There’s no other way…

It would be bad to generalise that the whole Britpop movement has sold out and moved to Chipping Norton. They haven’t. But a couple of them are doing so in dramatic style recently. A colleagues recent endulgance of an Alex James cheese highlighted this worrying trend….

Despite my semi Northern roots I agree that Blur were a clear winner on the Oasis/Blur standoff, but still maintain that Oasis had the bigger impact and are the poster boys for this coked up stupidity of this era.  Albarn, a bit of a dick but is still producing some great music. Coxon, arguably more of a knob but still can bang out a tune. Rowntree, I like his politics.

But James, cor blimey, he’s sold his soul to the establishment and joined the ever growing foodie superiority middle classes. The man has written for the Spectator and the Sun. He promotes corned beef. He is now flogging cheese in Asda. He resides and merrily pimps out his soul in Chipping Norton, who Clarkson’s claims to be a mate of ( http://www.dailymail.co.uk/news/article-2015869/Rebekah-Brooks-David-Cameron-discussed-sausage-rolls-Christmas-party.html) with of course that photo ( http://www.guardian.co.uk/lifeandstyle/lostinshowbiz/2011/sep/15/day-the-festival-dream-died) of the chums he invited to his festival. But at the end of the day he’s easily forgiveable, he has the air of a bloke who doesn’t quite know what he’s got himself into and be a loveable twit, and is merrily making a few quid while enjoying live with his wife and kids.

But Coker (and …Gondry!), Eurostar, WTF???

all you can do is watch them play.

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A lesson in hustling.

Okay, firstly I don’t mean to be melodramatic. In a recent trip to Tangier, I managed to spend 40 euros on a pretty poor quality tour and some dodgy tourists tat, I wasn’t robbed, but paid 4 times more than I should.

How did I manage to pay this princely sum? Well I was old school hustled, using some charm and age old tricks. It did occur to me I could try and learn from this a few general life/marketing lessons…

The Welcome

Pretty simple but being nice and helping me into my hotel had him tagged as a nice man.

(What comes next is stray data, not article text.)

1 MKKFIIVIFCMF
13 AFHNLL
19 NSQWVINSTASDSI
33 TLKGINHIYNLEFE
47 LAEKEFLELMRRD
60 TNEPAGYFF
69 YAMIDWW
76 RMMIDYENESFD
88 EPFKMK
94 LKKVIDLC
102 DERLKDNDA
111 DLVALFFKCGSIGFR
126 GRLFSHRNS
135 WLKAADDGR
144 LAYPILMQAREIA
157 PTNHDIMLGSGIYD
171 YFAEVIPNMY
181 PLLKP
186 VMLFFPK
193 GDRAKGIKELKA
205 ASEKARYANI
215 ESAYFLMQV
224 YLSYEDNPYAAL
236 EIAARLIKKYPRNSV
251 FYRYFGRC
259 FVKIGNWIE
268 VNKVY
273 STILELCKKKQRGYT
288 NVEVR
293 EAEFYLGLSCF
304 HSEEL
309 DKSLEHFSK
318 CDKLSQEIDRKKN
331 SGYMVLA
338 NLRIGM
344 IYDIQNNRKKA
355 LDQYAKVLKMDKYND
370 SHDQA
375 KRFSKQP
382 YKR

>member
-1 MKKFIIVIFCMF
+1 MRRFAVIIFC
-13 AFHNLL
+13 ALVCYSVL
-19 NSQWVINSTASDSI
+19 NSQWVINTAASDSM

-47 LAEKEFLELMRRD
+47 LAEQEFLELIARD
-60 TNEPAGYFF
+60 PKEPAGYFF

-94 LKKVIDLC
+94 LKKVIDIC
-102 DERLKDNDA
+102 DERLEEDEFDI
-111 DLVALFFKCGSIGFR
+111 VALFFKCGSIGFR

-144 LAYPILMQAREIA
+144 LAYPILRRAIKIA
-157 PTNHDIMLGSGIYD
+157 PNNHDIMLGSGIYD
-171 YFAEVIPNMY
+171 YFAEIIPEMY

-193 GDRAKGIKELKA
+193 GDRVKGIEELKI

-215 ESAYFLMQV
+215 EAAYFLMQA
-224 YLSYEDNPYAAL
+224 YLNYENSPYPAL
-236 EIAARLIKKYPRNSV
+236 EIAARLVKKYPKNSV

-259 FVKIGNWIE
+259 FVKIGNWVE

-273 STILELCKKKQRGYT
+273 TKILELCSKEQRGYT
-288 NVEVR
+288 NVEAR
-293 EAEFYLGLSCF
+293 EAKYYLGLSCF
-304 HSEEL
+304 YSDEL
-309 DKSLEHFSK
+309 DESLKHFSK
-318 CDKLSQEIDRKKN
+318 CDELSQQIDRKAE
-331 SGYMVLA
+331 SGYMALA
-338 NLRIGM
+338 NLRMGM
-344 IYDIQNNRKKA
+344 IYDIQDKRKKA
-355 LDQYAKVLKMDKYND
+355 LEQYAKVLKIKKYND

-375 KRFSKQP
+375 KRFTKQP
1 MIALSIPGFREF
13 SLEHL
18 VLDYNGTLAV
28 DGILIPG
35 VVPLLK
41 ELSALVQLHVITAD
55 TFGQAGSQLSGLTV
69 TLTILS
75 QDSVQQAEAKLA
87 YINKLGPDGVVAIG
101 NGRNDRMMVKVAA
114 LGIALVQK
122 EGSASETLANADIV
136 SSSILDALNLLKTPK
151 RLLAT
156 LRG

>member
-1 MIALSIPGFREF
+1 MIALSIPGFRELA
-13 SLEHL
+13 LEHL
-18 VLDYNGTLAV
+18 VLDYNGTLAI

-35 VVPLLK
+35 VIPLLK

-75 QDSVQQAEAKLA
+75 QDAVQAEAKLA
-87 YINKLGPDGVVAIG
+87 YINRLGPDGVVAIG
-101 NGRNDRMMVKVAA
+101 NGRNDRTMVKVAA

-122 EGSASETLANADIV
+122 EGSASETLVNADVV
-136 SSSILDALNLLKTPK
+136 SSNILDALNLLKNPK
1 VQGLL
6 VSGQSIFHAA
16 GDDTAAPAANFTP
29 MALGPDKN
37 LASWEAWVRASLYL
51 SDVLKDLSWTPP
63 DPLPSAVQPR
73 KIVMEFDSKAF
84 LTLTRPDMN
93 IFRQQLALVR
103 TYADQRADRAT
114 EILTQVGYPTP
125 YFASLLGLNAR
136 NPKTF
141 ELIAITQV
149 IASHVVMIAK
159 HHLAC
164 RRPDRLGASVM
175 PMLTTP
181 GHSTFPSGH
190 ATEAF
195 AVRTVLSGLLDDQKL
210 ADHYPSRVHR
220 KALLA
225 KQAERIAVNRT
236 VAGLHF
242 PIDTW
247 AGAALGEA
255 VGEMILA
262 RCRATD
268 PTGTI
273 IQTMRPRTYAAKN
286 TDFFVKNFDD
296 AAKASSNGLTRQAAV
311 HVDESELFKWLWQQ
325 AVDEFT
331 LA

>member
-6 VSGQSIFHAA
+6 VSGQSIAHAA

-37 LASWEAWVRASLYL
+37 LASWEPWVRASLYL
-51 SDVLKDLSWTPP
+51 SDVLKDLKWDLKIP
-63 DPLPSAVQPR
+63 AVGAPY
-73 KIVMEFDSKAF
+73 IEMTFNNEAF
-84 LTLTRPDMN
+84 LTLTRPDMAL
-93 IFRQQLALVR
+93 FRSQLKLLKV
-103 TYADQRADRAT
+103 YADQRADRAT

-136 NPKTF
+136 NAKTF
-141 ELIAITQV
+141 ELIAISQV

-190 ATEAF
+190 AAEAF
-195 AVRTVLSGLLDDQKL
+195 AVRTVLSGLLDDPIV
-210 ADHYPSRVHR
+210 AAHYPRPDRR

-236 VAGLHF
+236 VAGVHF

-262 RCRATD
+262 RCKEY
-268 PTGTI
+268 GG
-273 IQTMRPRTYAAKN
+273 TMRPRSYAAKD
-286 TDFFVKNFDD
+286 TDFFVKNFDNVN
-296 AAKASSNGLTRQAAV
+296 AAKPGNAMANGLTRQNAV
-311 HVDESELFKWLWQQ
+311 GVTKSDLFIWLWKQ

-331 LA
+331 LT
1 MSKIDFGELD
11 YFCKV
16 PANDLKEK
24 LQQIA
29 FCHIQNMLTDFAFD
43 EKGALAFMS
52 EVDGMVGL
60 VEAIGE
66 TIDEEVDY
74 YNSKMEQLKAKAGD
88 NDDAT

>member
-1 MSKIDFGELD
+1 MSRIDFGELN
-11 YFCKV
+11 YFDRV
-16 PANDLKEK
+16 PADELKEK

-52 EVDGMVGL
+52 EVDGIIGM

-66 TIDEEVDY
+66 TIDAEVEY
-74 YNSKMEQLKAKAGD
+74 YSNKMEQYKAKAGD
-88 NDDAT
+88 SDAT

Always be nice to strangers, you don’t know when you might need ’em. And familiarity helps, a preview is always nice before you start the sale, the punter is more responsive to someone they’ve already met.

The approach

Go in quick, stick to your mark and keep talking, treat them like your best friend. You instinctively assume some familiarity with them or why else would they be walking and talking to you?

It’s one you get everytime you get chugged in the street, and still surprisingly effective. Even when you know they want something most people’s instincts are to be polite and chat back. Get ’em talking.

References

My hustler was known and loved by everyone, so he’s got to be honest right?

The old testimonial is still a winner and one that often gets forgotten when you’re trying to come up with a “big” idea. Even if they’re a little suspect, a lot of them will convince you.

Competence

The hustler was actually a pretty decent guide, so I was happy to give him something.

You’ve got to deliver something if you want a return.

The Other Guy

By the time I was dragged into the inevitable shop I knew I was on to a loser, and was happy to be taken for a few quid by the shopkeeper. It was a nice change of scene/pace.

You don’t always need to be shouting the loudest, timing is still everything. Being the other guy, even if you’re doing the same thing can work, if you play it right you’re a welcome change.

Timing

As I realised I was going to end up in every shop in North Morocco I started to become dismissive and abrupt until my “guide” took the hint.

Know when you’re losing.

Closing

As I was lead back to my hotel mysteriously my hustler’s “friends” gradually joined, as if by random. Being outnumbered always makes you more likely to agree.

Outside of a minor bit of intimation the lesson here is always to be ready for the final sell.  It’s easy to get distract by the content, but a strong finish can make even mediocrity work. 

Keep off the grass…

I had to write the council on the one……..

Hi,

I’m a grass lover as much as the next guy, in fact I believe MORE than the next guy.